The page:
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Job separation in a non-stationary search model: a structural estimation to evaluate alternative unemployment insurance systems

  • J. Ignacio Garc�a-Pérez

    (centrA & UPO, Seville, Spain)

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    This paper considers a job search model in which the environment is not constant throughout the unemployment spell and where jobs do not last for ever. In this situation, reservation wages can be lower than they would be in a model without consideration of such separations, but they can initially be higher precisely because of the non-constant environment. The model is estimated structurally by using Spanish data for the period 1985-1996. The main finding is that, after controlling for unobserved heterogeneity, the unemployment hazard rate is almost flat during the first six months. However, after this duration, the highly decreasing job offer arrival rate comes to be the only significant factor, given that acceptance probabilities become equal to one. The estimated parameters are used to evaluate different unemployment insurance designs. We conclude that a non-monotonic pattern in unemployment benefits, joint with a tax paid by workers and based on unemployment duration, makes this duration 13.2% lower than it currently is in Spain. Copyright © 2006 John Wiley & Sons, Ltd.

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    File URL: http://hdl.handle.net/10.1002/jae.818
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    File URL: http://qed.econ.queensu.ca:80/jae/2006-v21.2/
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    Article provided by John Wiley & Sons, Ltd. in its journal Journal of Applied Econometrics.

    Volume (Year): 21 (2006)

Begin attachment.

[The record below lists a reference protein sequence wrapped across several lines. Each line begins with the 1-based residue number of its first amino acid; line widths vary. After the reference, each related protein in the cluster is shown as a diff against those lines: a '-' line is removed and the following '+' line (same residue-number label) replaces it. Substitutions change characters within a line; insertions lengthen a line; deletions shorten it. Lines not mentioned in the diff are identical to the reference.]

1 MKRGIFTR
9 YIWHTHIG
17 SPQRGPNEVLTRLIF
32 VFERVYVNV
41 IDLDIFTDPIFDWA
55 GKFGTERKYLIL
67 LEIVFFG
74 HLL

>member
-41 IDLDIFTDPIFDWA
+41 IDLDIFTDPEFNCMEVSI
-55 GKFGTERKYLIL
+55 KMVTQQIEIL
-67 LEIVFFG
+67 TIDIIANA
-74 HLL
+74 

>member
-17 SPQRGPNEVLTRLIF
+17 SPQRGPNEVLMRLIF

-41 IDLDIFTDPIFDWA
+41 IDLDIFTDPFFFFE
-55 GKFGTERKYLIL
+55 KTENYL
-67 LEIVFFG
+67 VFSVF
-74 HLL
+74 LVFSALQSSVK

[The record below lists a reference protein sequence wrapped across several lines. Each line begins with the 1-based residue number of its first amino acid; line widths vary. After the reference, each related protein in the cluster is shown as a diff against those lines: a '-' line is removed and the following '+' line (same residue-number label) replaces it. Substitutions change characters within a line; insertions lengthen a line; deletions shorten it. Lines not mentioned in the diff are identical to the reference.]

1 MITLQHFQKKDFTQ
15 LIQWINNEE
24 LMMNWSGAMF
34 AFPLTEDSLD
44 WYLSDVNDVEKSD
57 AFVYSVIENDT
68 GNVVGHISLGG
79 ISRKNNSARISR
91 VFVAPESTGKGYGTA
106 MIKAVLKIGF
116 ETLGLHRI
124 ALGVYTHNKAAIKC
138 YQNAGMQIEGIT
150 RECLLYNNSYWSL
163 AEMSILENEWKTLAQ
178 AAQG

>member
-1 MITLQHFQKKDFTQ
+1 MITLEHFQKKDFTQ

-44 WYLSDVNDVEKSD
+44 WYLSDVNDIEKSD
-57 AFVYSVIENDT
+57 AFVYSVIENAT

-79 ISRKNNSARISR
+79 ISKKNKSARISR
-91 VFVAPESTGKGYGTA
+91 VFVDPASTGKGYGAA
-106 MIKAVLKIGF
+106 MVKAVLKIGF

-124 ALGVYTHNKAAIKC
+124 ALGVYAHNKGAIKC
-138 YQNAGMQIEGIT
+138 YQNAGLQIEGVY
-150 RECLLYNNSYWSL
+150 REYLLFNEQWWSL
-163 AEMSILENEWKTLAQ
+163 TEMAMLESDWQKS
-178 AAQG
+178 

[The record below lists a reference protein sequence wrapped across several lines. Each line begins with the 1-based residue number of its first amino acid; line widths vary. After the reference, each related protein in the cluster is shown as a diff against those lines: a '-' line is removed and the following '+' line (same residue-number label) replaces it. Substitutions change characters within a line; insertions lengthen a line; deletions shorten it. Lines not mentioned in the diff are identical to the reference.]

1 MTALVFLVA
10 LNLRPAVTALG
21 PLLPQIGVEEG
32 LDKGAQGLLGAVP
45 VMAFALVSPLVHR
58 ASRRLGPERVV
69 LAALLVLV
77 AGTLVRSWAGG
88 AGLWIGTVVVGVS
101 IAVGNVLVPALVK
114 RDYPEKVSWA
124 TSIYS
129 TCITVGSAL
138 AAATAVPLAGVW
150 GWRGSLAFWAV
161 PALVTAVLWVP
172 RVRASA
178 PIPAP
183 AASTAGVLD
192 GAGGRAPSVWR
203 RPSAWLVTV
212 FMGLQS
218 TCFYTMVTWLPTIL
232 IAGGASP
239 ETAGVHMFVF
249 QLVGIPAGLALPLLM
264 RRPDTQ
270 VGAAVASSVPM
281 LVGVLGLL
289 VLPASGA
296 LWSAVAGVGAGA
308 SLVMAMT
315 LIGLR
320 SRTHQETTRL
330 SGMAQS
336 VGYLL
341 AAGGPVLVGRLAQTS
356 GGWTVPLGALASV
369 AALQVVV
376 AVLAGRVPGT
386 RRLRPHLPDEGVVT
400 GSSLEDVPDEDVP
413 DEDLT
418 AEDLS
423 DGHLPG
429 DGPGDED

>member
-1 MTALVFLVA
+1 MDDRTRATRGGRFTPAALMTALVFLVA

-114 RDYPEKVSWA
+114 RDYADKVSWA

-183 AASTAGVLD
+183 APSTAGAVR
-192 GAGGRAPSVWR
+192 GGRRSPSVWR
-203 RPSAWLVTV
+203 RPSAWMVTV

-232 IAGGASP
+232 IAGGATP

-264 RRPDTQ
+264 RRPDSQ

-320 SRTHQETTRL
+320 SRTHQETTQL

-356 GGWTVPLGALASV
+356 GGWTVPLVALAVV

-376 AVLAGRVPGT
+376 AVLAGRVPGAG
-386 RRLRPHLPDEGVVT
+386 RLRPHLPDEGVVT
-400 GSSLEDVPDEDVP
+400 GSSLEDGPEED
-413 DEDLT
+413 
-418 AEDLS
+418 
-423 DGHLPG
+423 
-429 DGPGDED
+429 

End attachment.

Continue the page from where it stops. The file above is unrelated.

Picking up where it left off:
Issue (Month): 2 ()
    Pages: 245-272

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    Handle: RePEc:jae:japmet:v:21:y:2006:i:2:p:245-272
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    1. Narendranathan, W & Stewart, Mark B, 1993. "How Does the Benefit Effect Vary as Unemployment Spells Lengthen?," Journal of Applied Econometrics, John Wiley & Sons, Ltd., vol. 8(4), pages 361-81, Oct.-Dec..
    2. James J. Heckman & Christopher J. Flinn, 1982. "New Methods for Analyzing Structural Models of Labor Force Dynamics," NBER Working Papers 0856, National Bureau of Economic Research, Inc.
    3. Hopenhayn, Hugo A & Nicolini, Juan Pablo, 1997. "Optimal Unemployment Insurance," Journal of Political Economy, University of Chicago Press, vol. 105(2), pages 412-38, April.
    4. Miller, Robert A, 1984. "Job Matching and Occupational Choice," Journal of Political Economy, University of Chicago Press, vol. 92(6), pages 1086-120, December.
    5. Namkee Ahn & José Ignacio García-Pérez, 2002. "Unemployment duration and workers' wage aspirations in Spain," Spanish Economic Review, Springer, vol. 4(2), pages 103-118.
    6. Lippman, Steven A & McCall, John J, 1976. "The Economics of Job Search: A Survey," Economic Inquiry, Western Economic Association International, vol. 14(3), pages 347-68, September.
    7. van den Berg, Gerard J, 1990. "Nonstationarity in Job Search Theory," Review of Economic Studies, Wiley Blackwell, vol. 57(2), pages 255-77, April.
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